In the future, everyone will be naked and swim through the breathable liquid on space ships. Bodies will gracefully slide past each others ever strong, youthful and lithe nanoBot repaired forms. They will have pink and electric blue hair which fluffs out around their heads in a perfect gently shimmering sphere, micro circuit patterned irises will frame pupils that sparkle with intra-ocular augmented reality systems informing them about those to whom they are communicating, tracing histories and memories now shared in common. Instrument panels blinking like an Andy Warhol avant-garde movie, illuminating them with waves and polka dot lozenges of primitive and complimentary colours. Then the barest of touch, fingertip to fingertip, eyelids in perfect synch for the briefest of moments as their eyes and gaze meets, heads dip and smile. Outside the large arc of windows, star trek star fields will fly by at many times the speed of light.
I hate Star Trek Wars and Babylon 5 and all that rubbish, except for the early Kirk and Spock ones with the cardboard scenery and the preposterous fight scenes... but I soft spot in my heart for novels like “Encounter with Tiber” even with its problems. I don't want 'plausible', coherent, unscientifically-literate visions of the future written by teams of professional SF script-writers. I want badly-written dystopias populated by a smorgasbord of biological improbabilities that break every known rule of the universe, at the end of which nothing of any moral or educational value is learned - by either any of the characters or me. I want sexism. I want misogyny. I want prejudice, anger, envy and bitterness towards the whole of mankind. I want blood. I want war. I want BALDIES! And I'm now going to monitor this post like a hawk for references to the very worst that SF has ever produced, then I'm going to hunt them down and devour them. SEND ME YOUR JUNK.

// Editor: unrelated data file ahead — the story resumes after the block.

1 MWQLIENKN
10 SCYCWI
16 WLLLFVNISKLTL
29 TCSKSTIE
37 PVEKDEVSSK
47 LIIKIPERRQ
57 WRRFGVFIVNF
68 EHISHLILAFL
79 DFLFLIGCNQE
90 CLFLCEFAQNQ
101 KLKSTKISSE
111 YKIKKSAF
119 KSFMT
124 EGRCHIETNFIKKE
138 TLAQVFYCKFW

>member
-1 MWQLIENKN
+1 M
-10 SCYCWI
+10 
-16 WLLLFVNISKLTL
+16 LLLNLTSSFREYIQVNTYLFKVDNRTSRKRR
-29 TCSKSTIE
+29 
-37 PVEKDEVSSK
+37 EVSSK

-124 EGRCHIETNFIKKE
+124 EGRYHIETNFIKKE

The best comment I can make about this novel is: "I'm not shaken, I'm buffeted by this book." Pay close attention to the way Aldrin and Barnes use different narrative voices to add depth to the texture of the novel. Brilliant!
NB: Docked one star because 4097 is not prime (it is divisible by 17) Sorry Aldrin. See the Star Trek paragraph above. It’s still one hell of a cringey blunder. Aldrin deserves a proper lashing…In 1996 I almost stopped reading as I came across this glaring faux-pas! I wonder how no spaceship fell from the skies in the writing of this novel…I’m glad I persevered. It’s still a good yearn after all these years but not as good as my 1996-old-self thought it was. It needs a strong astringent corrective for some anthropocentric assumptions on the part of BOTH authors regarding Tiberean behaviour and motives. “Blindsight”, a book I particularly enjoyed for challenging the assumption that intelligence must mean consciousness, as well as considering aliens that are not simply humans with a different body form. Would have been quite apt in “Encounter with Tiber”, questioning the lazy assumptions that permeate a lot of SETI thinking. But as I wrote elsewhere, you can't have everything. Still a solid 4 stars after all these years.
SF = Speculative Fiction.